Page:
Why is Charles Chestnutt's story "The Passing of Grandison" considered realistic?
Realism was a literary movement that became especially influential in nineteenth-century fiction, including American fiction of the second half of that century. Charles Chestnutt’s story “The Passing of Grandison” can be considered an example of “realism” in a number of ways, including the following:
- Its rejection of romanticism. Chesnutt’s story rejects romanticism not only in its emphasis on the grimly realistic fact of slavery but also because of its mocking presentation of Dick Owens’ courtship of Charity Lomax. Dick is anything but a swashbuckling romantic hero, and neither Charity nor the story’s readers are inclined to take him very seriously.
- Its avoidance of naivety or idealism in describing characters. All the characters in this story – but especially Dick and his father – are described in ways that emphasize their very human flaws and foibles. They are objects of humor rather than exalted heroes.
- Its emphasis on mundane motives. Dick doesn’t try to free Grandison because he is committed to any lofty ideals; he merely wants to convince the skeptical Charity to marry him. Charity, in turn, is not some naïve Southern belle; she is a shrewd and often sardonic observer of Dick’s various shortcomings.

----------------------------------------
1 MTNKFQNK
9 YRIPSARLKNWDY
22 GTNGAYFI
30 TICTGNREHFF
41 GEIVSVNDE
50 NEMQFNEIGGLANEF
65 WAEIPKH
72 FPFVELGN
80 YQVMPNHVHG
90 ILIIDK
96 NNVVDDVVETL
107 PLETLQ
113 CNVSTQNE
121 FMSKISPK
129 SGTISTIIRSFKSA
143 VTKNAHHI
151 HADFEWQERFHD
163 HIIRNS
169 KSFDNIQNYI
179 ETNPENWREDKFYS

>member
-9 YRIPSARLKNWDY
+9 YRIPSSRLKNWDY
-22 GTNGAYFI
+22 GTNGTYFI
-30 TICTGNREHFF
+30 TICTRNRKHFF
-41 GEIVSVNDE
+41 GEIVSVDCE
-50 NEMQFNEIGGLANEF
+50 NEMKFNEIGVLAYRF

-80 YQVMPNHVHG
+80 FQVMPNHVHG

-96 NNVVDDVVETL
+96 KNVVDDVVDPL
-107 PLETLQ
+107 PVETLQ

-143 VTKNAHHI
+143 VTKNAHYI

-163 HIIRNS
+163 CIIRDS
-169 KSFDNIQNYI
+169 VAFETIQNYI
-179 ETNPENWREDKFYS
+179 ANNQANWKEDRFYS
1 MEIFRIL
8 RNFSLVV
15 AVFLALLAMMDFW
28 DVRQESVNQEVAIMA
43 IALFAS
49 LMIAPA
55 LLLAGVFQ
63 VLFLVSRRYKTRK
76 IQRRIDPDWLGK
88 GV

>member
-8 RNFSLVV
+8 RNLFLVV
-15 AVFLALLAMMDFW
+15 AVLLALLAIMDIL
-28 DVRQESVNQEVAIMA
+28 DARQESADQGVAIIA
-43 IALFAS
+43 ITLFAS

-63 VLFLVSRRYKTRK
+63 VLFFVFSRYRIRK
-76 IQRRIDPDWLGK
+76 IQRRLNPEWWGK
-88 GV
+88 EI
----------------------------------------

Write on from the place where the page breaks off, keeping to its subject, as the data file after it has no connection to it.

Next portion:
- Its emphasis on dialect. This trait is especially obvious whenever Grandison or the other slaves speak.
- Its emphasis on everyday people and everyday events. Dick comes from a privileged family, but he is not an impressive, imposing aristocrat. He is simply a young man desperate to please an attractive young woman. As the narrator puts it in the very opening sentence of the work,
When it is said that it was done to please a woman, there ought perhaps to be enough said to explain anything; for what a man will not do to please a woman is yet to be discovered.
In other words, the narrator ascribes to Dick a realistic motive – a motive that many readers will recognize in themselves: the desire to impress a potential romantic partner.
- Its regionalism. The story is largely set in the south, but much of it also takes place in the north, and each region helps call attention, through contrast, to the other’s characteristics.
- Its emphasis on dialogue. Much of the humor of the story results from the credible language the characters use when speaking to one another. They speak as real people might, not like lofty characters declaiming on a stage.
- Its concern with realistic historical events, in this case the issue of slavery and the rise of abolitionism.